Portugal. Description of the country, regions
Azores Algarve Albufeira Alvor Aljezur Almancil Armacao de Pera Vale do Lobo Vilamoura Carvoeiro Quarteira Quinta do Lago Lagos Meia Praia Monte Gordo Monchique Olhos de Agua Olhao Portimao Praia da Luz Praia da Rocha Sagres Silves Tavira Faro Lisbon Lisbon Riviera Madeira Porto
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The attractiveness of Faro lies not only in the beautiful beaches stretching for many kilometers, sun-drenched, wonderful climate and warm water, but also in the natural beauty of the lagoons and winding canals of the Ria Formosa estuary. In the vast territory of the estuary, consisting of five islands and two peninsulas, you will find flying flamingos, barrier dunes, salt lakes, as well as rich flora and fauna, thanks to which Ria Formosa was recognized as a Natural Park and turned into a tourist route of world importance. The municipality of Faro includes the islands of Barreta, Kulatra and the Ansan Peninsula.

It is easy to get here from the nearest airport and the now cosmopolitan city. It is hard to believe that this area, which includes approximately 60 km of coastline and more than 18,000 hectares of untouched beauty, can be so close to the center of a dynamically developing city. You just have to leave the city a little bit - and you can enjoy long stripes of desert dunes and a labyrinth of canals. Here you can choose between spending the whole day in the sun, among the sand dunes stretching for many kilometers, or take a quiet walk along the canals and lagoons using the opportunity to observe the biological diversity of this reserve.

Ilha de Faro beach (in Portuguese it means "Faro Island") on the Ansan Peninsula is the busiest in this area. It is located at the western tip of Ria Formosa and is connected by road to the mainland. Extensive areas of fine white sand attract many people here in the summer months. The beach offers a wide range of entertainment and water sports, including surfing, windsurfing and fishing. Closer to the edges, the beach becomes more secluded and picturesque, as the long line of cottages is gradually replaced by fishing buildings here. The narrow beach on the other side of the sand dunes, located opposite the lagoon, is a favorite place for those engaged in jet skiing, windsurfing and sailing.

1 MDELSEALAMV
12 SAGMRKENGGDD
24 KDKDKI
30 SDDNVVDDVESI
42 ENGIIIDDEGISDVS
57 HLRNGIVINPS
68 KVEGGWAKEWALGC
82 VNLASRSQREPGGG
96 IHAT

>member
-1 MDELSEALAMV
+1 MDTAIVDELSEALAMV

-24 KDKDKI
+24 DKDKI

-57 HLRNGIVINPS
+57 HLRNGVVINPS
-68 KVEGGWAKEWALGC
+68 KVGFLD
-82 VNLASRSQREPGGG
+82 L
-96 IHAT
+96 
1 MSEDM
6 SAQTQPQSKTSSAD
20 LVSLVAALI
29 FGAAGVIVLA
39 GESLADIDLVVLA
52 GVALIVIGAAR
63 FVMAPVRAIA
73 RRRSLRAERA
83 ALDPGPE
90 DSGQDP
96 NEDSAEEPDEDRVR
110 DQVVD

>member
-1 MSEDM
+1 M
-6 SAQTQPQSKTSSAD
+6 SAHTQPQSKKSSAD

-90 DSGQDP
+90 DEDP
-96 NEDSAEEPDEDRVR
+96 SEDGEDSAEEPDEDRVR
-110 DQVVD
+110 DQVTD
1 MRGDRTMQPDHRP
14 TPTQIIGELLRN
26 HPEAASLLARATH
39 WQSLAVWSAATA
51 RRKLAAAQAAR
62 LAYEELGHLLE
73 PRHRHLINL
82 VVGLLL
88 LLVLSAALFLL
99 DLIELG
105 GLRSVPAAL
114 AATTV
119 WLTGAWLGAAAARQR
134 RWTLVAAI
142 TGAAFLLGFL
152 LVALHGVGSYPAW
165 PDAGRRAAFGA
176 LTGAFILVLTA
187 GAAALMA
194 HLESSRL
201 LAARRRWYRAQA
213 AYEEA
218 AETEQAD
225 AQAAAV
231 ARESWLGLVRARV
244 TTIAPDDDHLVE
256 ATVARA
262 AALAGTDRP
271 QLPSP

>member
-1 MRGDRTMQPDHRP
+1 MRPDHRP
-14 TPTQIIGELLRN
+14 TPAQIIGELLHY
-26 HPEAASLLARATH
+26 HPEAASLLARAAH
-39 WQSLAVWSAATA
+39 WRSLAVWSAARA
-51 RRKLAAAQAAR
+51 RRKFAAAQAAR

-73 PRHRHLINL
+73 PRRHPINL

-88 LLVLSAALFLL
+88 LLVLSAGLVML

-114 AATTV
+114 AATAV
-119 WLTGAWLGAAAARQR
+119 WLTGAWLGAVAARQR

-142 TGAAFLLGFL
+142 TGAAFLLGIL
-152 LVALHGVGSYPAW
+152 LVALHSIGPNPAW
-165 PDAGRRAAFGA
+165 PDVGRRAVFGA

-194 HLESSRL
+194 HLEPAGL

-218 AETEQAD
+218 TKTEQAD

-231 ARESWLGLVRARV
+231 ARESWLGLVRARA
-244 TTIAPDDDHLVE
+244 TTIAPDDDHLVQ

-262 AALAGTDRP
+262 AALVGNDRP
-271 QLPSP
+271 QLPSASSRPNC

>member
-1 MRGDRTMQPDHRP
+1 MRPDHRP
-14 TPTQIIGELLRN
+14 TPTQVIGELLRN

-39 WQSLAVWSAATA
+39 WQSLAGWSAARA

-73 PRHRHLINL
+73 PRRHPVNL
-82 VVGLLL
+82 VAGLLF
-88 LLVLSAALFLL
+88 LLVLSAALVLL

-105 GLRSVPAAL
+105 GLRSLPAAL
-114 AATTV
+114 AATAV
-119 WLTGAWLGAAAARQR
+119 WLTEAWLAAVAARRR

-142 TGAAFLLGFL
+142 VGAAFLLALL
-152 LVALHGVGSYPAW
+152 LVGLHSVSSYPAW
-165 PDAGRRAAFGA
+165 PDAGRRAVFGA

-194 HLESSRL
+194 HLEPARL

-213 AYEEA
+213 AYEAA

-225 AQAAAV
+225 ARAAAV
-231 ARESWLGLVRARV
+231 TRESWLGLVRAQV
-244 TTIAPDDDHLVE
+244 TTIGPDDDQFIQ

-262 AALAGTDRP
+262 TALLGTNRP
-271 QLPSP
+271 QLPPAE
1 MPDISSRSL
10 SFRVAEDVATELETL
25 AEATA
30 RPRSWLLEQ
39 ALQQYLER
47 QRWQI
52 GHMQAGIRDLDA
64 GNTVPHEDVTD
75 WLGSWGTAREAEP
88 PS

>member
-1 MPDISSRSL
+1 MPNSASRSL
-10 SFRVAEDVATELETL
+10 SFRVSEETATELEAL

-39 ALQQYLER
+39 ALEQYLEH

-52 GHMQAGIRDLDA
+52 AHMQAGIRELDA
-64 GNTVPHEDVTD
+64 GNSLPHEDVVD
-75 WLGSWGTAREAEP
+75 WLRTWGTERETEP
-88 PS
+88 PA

On the deserted beach of the island of Barreta stretching for about 10 km, you will find an unparalleled atmosphere of tranquility and serenity - both from the ocean and from the lagoon. You can only get to this beach by sailing by boat from Faro. During this boat trip you will have a wonderful opportunity to admire the beauty of the winding water ducts of the lagoon and observe a variety of animal and plant species living here. Kulatra beach on the eponymous island of Kulatra was originally a fishing village, and now it provides a full range of various services and entertainment. And yet, you can still see fishermen doing their daily business on this beach. They use traditional gear traps to catch an octopus and top. Also located on the island of Kulatra, the beach of the Lighthouse (Praya do Farol) owes its name to the impressive lighthouse standing at its western tip. This part of the island is quite densely built up with dachas, but if you go eastward, you will certainly find much more secluded places.

However, it was not only the beaches and estuary, which are a great place to relax, attracted people to this land. The economic significance of Faro and estuary has always been attractive to conquerors and alien settlers, thanks to which the city has acquired great historical significance. Faro was an important city during Roman rule and Moorish conquest, and then continued to flourish after the Christian reconquista in 1249. It was later proclaimed the capital of the Algarve. Over the next centuries, the city fell into decay: it was almost devastated by raids by British soldiers and three earthquakes that shook this land one by one. Nevertheless, a number of monuments have survived to this day, testifying to past glory. In the impressive Faro Cathedral, created in 1251 and then rebuilt, two authentic chapels have been preserved from the original building. Here you can also see beautiful altar images of the XVII century. Clear traces of Moorish influence are visible in the city walls built by Muslim Prince Ben Bekr in the 9th century and in the Moorish quarter of Mouraria. The archaeological museum of the monastery of the Assumption of the Blessed Virgin Mary, built on the site of the former Jewish quarter, has an impressive collection of remains of ancient Roman culture found in the city itself and in nearby Roman ruins in Milreu.

The tour of Faro will be incomplete if you do not try local cuisine in one of the restaurants, abundantly available on the busy streets of the city. The true basis of local gastronomy is recipes for fishing dishes, primarily fish soups and rice with sea cuttings. Another legacy of the Moorish is the figs and almonds growing here, which are the main ingredients of local sweet treats. A great finishing touch of your meal will be traditional strawberry liqueur medronho or fig brandy.

There are a lot of shopping opportunities in Faro and around it. There are many small shops on the streets of the old part of the city, while in the Forum Algarve shopping complex you will find not only many different shops, but also fast food restaurants, a supermarket and a cinema.

Golfers will find a wide range of golf courses in the surrounding area of Almancil: Laranjal, Pinheiros Altos, southern Quinta do Lago, northern Quinta do Lago, as well as Royal and Ocean.

Vacationers, golfers, ornithologists, biologists, nature lovers come to Faro... It still retains its timeless, universal attractiveness.